Are We In A Bubble?Submitted by Monument Group Wealth on July 21st, 2014
Dear Clients and Friends,
Readers of our quarterly letters may recall that we recently minted the term “bubblishers” (referring to those that publish market bubble headlines). While the term hasn’t caught on with the public or the offenders, the bubble articles are still being generated.
Two common themes in the latest round of the bubble discussions are the current level of the equity markets and the length of time since a market correction (typically defined as a 10% decrease in the equity market in a relatively short period). The case is being built for the bursting of a bubble. What do we think?
We reviewed data (along with applying practical experience) to support our belief that bubbles are difficult to detect until after the fact, that market corrections are inevitable albeit generally unpredictable and that an investor’s behavior is one of the most important determinants of long-term investment success. We’ll spare you the details and share the not-so-short summary.
But, first, are we in a bubble?
Generally, bubbles are characterized by unwarranted excitement and exuberance for the bubbling asset or asset class followed by a dramatic drop in the price of the asset. For example, let us point to the late 1990’s dotcom mania and the subsequent bursting of the dotcom bubble. Times are feeling much less than exuberant today than the glory days of Pets.com. Despite the market returns of the last five years, while there may be optimism, we can find neither anecdotal nor empirical evidence of equity market exuberance. Hence, we doubt there is a bubble despite the many headlines that would lead us to believe that we are in the midst of one.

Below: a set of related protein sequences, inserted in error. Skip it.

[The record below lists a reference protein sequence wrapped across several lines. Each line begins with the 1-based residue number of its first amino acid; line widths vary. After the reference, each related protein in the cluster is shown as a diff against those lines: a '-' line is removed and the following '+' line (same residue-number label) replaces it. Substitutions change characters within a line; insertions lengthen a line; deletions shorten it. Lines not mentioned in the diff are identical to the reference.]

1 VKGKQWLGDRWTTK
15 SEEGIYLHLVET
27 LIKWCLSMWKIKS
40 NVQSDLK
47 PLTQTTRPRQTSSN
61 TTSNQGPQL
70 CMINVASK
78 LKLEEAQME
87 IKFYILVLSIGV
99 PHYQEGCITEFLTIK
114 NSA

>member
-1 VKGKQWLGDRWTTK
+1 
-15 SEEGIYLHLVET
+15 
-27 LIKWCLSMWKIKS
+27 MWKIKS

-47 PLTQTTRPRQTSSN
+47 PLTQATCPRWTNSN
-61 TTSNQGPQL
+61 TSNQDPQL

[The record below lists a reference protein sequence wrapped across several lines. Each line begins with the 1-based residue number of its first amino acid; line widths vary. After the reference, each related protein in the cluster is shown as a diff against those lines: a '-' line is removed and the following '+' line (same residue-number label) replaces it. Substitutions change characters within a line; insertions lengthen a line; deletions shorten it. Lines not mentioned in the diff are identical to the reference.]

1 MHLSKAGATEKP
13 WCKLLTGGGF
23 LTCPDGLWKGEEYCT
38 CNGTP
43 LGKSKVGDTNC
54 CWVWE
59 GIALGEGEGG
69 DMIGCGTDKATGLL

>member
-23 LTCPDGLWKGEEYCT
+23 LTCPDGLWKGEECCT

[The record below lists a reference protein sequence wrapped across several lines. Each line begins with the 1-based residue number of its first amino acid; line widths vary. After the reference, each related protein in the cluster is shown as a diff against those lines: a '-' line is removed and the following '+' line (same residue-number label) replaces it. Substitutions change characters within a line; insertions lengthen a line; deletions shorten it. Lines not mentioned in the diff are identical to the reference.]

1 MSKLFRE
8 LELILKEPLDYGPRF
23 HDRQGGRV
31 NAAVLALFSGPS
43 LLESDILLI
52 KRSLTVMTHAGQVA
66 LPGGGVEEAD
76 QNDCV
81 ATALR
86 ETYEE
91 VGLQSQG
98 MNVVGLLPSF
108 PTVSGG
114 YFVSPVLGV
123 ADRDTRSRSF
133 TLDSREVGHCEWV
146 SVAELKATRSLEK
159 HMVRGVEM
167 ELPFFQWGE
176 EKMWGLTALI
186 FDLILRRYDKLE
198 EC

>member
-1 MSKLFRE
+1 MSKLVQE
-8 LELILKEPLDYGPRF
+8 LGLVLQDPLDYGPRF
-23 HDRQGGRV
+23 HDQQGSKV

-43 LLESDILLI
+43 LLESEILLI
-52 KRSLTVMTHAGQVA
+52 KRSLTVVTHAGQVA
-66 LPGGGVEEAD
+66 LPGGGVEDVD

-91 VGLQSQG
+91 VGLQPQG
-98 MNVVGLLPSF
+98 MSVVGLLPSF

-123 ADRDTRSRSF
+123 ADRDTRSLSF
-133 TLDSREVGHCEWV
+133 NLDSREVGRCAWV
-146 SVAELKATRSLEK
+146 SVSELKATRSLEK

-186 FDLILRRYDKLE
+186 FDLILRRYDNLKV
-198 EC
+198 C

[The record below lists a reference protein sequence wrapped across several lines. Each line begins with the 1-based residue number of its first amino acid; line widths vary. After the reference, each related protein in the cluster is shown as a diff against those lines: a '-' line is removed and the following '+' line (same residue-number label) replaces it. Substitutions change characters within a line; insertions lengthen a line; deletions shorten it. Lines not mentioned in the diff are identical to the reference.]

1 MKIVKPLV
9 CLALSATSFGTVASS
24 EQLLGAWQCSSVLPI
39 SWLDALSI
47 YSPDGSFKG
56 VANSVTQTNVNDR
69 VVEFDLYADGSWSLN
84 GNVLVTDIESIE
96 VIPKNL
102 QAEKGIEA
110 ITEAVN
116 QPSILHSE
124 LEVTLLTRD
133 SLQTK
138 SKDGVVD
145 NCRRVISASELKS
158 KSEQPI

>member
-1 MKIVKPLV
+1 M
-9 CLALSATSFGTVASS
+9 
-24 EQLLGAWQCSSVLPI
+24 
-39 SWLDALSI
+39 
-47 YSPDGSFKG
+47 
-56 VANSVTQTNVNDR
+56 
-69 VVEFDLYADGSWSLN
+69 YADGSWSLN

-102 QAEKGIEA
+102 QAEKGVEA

One would think, with all the research devoted to the market, predicting the bubble and the subsequent burst should be easy. Ideally, we would be able to recognize, profit from and escape the bursting of the bubble. While we can point to a select few folks who have predicted certain bubbles, we have yet to find a person who has consistently spotted the signs and timed them correctly.
Unpredictable Inevitability of Market Corrections
Simply put, our prediction is that we will see a market correction. Market corrections happen. Yes, despite not having a 10% market drop since the 2011 debt ceiling debacle, markets will correct at some point. We have seen drops of 10% or more in 19 of the last 34 years and remarkably returns were positive in 12 of those 19 years. Unfortunately, neither we, nor anyone, can reliably predict when the market corrections will occur. We recommend focusing on investment issues within our control (asset allocation, expenses, tax efficiency, and behavior, to name a few).
Rewards for Good Behavior
The heart of being rewarded for good investment behavior is summed up in the quote by Benjamin Graham, known as the father of value investing, “The investor’s chief problem, and even his worst enemy, is likely to be himself.” Several studies focusing on investor behavior prove that Mr. Graham was correct in his assertion. Vanguard studied investor returns versus fund returns for the ten year period ending December 31, 2013 and found that investors fared worse by 1% to 2% than the funds in which they invested (other studies over a 20 year period show investors underperforming their funds by 4% to 5%). Unfortunately, history indicates that mutual fund investors generally receive lower returns from the funds in which they invest due to the timing of their cash flows (i.e., decisions to buy high and sell low generally lead to poor results).
Successful investing often requires a combination of discipline and patience. Avoiding the “soar and plummet” headlines is one key to successful long-term investing. Monument’s philosophy is grounded in evidence-based investing. We believe that profitable long-term investing is built on consistent exposure to the market, disciplined rebalancing, careful attention to investment expenses and taxes, and is based on the unique circumstances of each of our clients.
As always, we welcome your suggestions and feedback and value your trust and confidence.
Byron E. Woodman, Jr.
Lee C. McGowan, CFP®
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